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Direct Laryngoscopy In Diseases Of The Larynx

Source: A Manual Of Peroral Endoscopy And Laryngeal Surgery

The diagnosis of laryngeal disease in young children, impossible with
the mirror, has been made easy and precise by the development of
direct laryngoscopy. No anesthetic, local or general, should be used,
for the practised endoscopist can complete the examination within a
minute of time and without pain to the patient. The technic for doing
this should be acquired by every laryngologist. Anesthesia is
absolutely contraindicated because of the possibility of the presence
of diphtheria, and especially because of the dyspnea so frequently
present in laryngeal disease. To attempt general anesthesia in a
dyspneic case is to invite disaster (see Tracheotomy). It is to be
remembered that coughing and straining produce an engorgement of the
laryngeal mucosa, so that the first glance should include an
estimation of the color of the mucosa, which, as a result of the
engorgement, deepens with the prolongation of the direct laryngoscopy.

Chronic subglottic edema, often the result of perichondritis, may
require linear cauterization at various times, to reduce its bulk,
after the underlying cause has been removed.

Perichondritis and abscess, and their sequelae are to be treated on
the accepted surgical precepts. They may be due to trauma, lues,
tuberculosis, enteric fever, pneumonia, influenza, etc.

Tuberculosis of the larynx calls for conservatism in the application
of surgery. Ulceration limited to the epiglottis may justify
amputation of the projecting portion or excision of only the ulcerated
area. In either case, rapid healing may be expected, and relief from
the odynphagia is sometimes prompt. Amputation of the epiglottis is,
however, not to be done if ulceration in other portions of the larynx
coexist. The removal of tuberculomata is sometimes indicated, and the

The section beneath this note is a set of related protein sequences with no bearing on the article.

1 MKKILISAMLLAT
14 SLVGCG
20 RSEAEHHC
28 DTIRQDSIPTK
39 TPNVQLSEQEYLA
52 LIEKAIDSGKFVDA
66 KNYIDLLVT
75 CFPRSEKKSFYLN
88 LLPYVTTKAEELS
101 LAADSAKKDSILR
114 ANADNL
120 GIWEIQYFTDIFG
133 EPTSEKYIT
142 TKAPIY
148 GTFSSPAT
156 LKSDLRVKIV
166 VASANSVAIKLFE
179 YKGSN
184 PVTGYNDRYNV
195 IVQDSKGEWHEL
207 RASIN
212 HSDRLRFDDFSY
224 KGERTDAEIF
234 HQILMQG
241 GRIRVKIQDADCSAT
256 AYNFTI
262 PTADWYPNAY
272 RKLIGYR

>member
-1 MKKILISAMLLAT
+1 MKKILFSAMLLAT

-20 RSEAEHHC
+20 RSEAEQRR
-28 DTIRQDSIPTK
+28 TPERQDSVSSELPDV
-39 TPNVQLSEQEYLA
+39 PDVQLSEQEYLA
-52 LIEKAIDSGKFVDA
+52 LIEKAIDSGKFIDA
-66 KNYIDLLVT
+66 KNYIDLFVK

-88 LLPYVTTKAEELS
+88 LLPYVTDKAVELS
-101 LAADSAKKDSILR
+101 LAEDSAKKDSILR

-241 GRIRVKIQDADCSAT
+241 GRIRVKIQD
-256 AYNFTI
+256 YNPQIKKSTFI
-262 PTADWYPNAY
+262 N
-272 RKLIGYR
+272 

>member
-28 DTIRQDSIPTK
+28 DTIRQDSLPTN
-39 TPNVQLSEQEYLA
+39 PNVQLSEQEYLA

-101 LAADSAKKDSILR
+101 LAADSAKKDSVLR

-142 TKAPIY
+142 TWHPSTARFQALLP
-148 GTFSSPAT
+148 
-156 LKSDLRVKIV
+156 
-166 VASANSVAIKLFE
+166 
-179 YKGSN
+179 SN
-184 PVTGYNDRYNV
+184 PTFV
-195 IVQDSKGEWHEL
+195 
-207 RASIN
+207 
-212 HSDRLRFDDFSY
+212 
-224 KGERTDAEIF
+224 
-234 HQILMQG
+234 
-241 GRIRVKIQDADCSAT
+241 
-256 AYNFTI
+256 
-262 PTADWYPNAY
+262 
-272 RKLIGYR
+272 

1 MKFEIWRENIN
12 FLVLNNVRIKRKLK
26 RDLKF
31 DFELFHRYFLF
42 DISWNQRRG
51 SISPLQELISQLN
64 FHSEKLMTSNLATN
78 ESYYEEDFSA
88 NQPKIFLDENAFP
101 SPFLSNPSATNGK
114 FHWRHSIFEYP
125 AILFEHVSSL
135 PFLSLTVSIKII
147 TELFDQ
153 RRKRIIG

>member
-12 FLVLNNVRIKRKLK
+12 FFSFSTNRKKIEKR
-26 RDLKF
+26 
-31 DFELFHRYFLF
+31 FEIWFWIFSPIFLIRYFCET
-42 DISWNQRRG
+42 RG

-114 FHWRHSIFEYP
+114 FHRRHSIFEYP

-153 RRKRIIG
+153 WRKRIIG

excision of limited ulcerative lesions situated elsewhere than on the
epiglottis may be curative. These measures as well as the
galvanocautery are easily executed by the facile operator; but their
advisability should always be considered from a conservative
viewpoint. They are rarely justifiable until after months of absolute
silence and a general antituberculous regime have failed of benefit.

Galvanopuncture for laryngeal tuberculosis has yielded excellent
results in reducing the large pyriform edematous swellings of the
aryepiglottic folds when ulceration has not yet developed. Deep
punctures at nearly a white heat, made perpendicular to the surface,
are best. Care must be exercised not to injure the cricoarytenoid
joint. Fungating ulcerations may in some cases be made to cicatrize by
superficial cauterization. Excessive reactions sometimes follow, so
that a light application should be made at the first treatment.

Congenital laryngeal stridor is produced by an exaggeration of the
infantile type of larynx. The epiglottis will be found long and
tapering, its lateral margins rolled backward so as to meet and form a
cylinder above. The upper edges of the aryepiglottic folds are
approximated, leaving a narrow chink. The lack of firmness in these
folds and the loose tissue in the posterior portion of the larynx,
favors the drawing inward of the laryngeal aperture by the inspiratory
blast. The vibration of the margins of this aperture produces the
inspiratory stridor. Diagnosis is quickly made by the inspection of
the larynx with the infant diagnostic laryngoscope. No anesthetic,
general or local, is needed. Stridorous respiration may also be due to
the presence of laryngeal papillomata, laryngeal spasm, thymic
compression, congenital web, or an abnormal inspiratory bulging into
the trachea of the posterior membranous tracheo-esophageal wall. The
term congenital laryngeal stridor should be limited to the first
described condition of exaggerated infantile larynx.

Treatment of congenital laryngeal stridor should be directed to the
relief of dyspnea, and to increasing the nutrition and development of
the infant. The insertion of a bronchoscope will temporarily relieve
an urgent dyspneic attack precipitated by examination; but this rarely
happens if the examination is not unduly prolonged. Tracheotomy may be
needed to prevent asphyxia or exhaustion from loss of sleep; but very
few cases require anything but attention to nutrition and hygiene.
Recovery can be expected with development of the laryngeal structures.

Congenital webs of the larynx require incision or excision, or
perhaps simply bouginage. Congenital goiter and congenital laryngeal
paralysis, both of which may cause stertorous breathing, are
considered in connection with other forms of stenosis of the air

Aphonia due to cicatricial webs of the larynx may be cured by
plastic operations that reform the cords, with a clean, sharp anterior
commissure, which is a necessity for clear phonation. The laryngeal
scissors and the long slender punch are often more useful for these
operations than the knife.

Next: Bronchoscopy In Diseases Of The Trachea And Bronchi

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